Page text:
Refresh is where we update the schedule with what has happened. Not having a accurate project update as to where you are, is like being lost with a map, but not knowing where your position is on the map. We never ask “why” when doing updates, in order to get accurate information from the task owners, we just want to know “what.” Our focus is forward looking, not looking back to find fault.
Breakdown is the process of decomposing long duration activities into detail tasks with 1-5 day durations. Breaking down is the only way to discover the near term opportunities to pull-in the schedule. We breakdown to enable the team to get control, but never to micro manage them.
In the same refresh session we look forward 1-2 weeks with the team and try and pull-in the schedule. We try and get 1-2 day pull-ins every session. They add up. This is really a team innovation event that we do with teams 1-5 times a week for less than 20 minutes each session.
Tracking trends is the final part of schedule refresh. This is where we plot the movement of the schedule towards our targets or away from them. Three slips is a trend and requires intervention. Done early these can cause schedule acceleration.
We start with the mission statement. Seems simple again, but rarely do we get quick consensus when we ask this question. It tells the team why, how much, for who (i.e. customer), and when something is going to be delivered. The doneness criteria is an exit check list to measure if the team has achieved the mission. This discussion delimits the boundaries for the plan to come.
Then we define customer focused or critical integration milestones starting with the end deliverable. These also have doneness criteria. That criteria informs the clusters of activities what are required. The first level of the WBS is created at this point, no schedule elements are discussed yet. We just want to know what is needed to be done. Each macro task gets owners assigned and overall duration estimates.
This is where the team, using a projector and online meeting software for remote groups, “wires” the schedule with dependencies between tasks.
This generates the critical path and shows us the gap between when they want it and when the team can actually get it done.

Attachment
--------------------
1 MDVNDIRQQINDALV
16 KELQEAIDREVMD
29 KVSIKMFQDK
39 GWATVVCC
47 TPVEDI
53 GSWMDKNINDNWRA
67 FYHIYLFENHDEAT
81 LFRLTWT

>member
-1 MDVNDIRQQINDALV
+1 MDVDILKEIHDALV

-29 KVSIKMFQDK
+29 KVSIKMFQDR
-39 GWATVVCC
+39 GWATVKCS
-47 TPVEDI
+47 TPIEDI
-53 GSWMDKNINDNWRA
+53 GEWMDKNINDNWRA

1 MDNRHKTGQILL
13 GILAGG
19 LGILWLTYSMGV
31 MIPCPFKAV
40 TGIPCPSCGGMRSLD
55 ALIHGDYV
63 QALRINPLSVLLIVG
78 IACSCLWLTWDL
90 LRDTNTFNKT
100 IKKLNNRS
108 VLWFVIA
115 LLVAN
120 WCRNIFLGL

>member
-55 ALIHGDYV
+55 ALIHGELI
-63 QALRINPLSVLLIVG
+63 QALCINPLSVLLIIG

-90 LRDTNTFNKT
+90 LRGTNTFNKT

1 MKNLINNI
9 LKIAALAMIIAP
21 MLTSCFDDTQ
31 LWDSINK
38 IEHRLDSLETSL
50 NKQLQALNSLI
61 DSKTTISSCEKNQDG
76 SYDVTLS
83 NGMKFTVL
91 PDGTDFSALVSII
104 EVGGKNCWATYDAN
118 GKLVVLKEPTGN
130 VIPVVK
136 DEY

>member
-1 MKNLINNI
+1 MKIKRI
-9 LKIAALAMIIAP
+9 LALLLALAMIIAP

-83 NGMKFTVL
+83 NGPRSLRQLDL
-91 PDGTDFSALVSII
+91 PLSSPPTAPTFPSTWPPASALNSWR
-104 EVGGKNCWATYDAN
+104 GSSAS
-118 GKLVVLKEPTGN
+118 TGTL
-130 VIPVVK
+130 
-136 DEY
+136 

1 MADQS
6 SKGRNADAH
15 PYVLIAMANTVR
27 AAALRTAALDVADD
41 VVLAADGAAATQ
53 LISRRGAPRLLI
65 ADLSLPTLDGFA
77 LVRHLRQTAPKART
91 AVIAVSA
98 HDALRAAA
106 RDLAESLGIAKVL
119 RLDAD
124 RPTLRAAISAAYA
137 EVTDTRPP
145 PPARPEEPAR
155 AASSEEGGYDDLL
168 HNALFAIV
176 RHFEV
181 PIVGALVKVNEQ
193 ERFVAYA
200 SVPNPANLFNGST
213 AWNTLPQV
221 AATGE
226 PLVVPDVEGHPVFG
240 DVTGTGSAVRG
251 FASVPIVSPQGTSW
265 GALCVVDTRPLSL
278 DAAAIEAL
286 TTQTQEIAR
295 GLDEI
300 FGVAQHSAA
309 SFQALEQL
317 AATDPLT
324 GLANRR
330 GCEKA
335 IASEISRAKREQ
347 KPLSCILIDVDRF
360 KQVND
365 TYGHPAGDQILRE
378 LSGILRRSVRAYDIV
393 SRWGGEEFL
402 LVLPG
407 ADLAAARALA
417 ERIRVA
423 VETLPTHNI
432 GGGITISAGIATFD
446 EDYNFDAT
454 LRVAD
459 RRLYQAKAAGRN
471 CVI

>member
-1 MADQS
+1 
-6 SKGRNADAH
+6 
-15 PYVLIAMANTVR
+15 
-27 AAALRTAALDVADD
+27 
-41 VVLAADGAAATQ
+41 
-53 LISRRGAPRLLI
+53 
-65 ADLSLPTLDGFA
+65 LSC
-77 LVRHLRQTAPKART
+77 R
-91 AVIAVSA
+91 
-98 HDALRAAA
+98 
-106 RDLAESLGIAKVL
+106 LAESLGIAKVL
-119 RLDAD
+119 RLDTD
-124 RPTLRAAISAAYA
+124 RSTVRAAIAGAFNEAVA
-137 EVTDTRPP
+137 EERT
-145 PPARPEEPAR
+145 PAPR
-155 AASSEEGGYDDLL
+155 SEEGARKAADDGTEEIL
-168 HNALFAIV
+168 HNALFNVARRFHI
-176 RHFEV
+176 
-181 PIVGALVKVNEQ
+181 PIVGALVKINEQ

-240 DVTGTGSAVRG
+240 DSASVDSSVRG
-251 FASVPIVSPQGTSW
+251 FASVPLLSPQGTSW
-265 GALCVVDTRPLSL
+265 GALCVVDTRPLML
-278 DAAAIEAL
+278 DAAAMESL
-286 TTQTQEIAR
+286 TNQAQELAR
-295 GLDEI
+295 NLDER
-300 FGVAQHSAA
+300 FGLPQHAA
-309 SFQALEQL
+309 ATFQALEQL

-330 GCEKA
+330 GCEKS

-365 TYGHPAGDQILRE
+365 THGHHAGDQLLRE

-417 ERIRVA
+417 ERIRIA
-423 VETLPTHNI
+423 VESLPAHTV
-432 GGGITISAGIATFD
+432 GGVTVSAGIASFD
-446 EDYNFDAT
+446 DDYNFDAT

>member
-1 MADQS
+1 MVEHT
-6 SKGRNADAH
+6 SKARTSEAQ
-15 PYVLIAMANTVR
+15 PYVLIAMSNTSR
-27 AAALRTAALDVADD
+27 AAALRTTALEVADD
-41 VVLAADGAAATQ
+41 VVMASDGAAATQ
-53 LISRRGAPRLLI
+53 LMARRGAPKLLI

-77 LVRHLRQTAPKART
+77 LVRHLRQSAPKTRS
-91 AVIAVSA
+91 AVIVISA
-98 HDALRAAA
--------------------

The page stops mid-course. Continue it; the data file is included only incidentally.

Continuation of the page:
The pull-in process walks down this critical path looking for opportunities to eliminate, reduce, or change. As schedules accelerate, risks go up. The risk/reward calculus determines what and where trade-offs need to be made. This is an essential part of the team taking ownership of the schedule and the outcome. In this example, I changed a link to make a group of tasks happen concurrently, in order to cause a pull-in.
Refreshing the schedule starts with updating it with actuals, not just changing estimates, these are real updates. This is again a group process that takes about 10 minutes a day for most projects, even the big ones. It is fast and not judgmental. In this example, I have estimated a new remaining duration for my second task, making it longer than the original duration. Since it is on the critical path, my example project slips.
So now I’ll breakdown the macro task into three smaller tasks where I can see the overlap and where I can make better duration estimates. When I do this I have found a way to make the project go faster.
The process is continuous. Fast teams do this daily, or at least three times a week. Since it takes just 20 minutes or less, teams are willing to invest the time to do it since they get so much value out of it in terms of knowing where they are--and because of the predictive, before-the-fact psychology that becomes the new team norm.
So try it, we have for more than 20 years of successful projects, from the Sony Playstation to advanced semiconductor fabs that have all come in way ahead of schedule using the FTTM Method.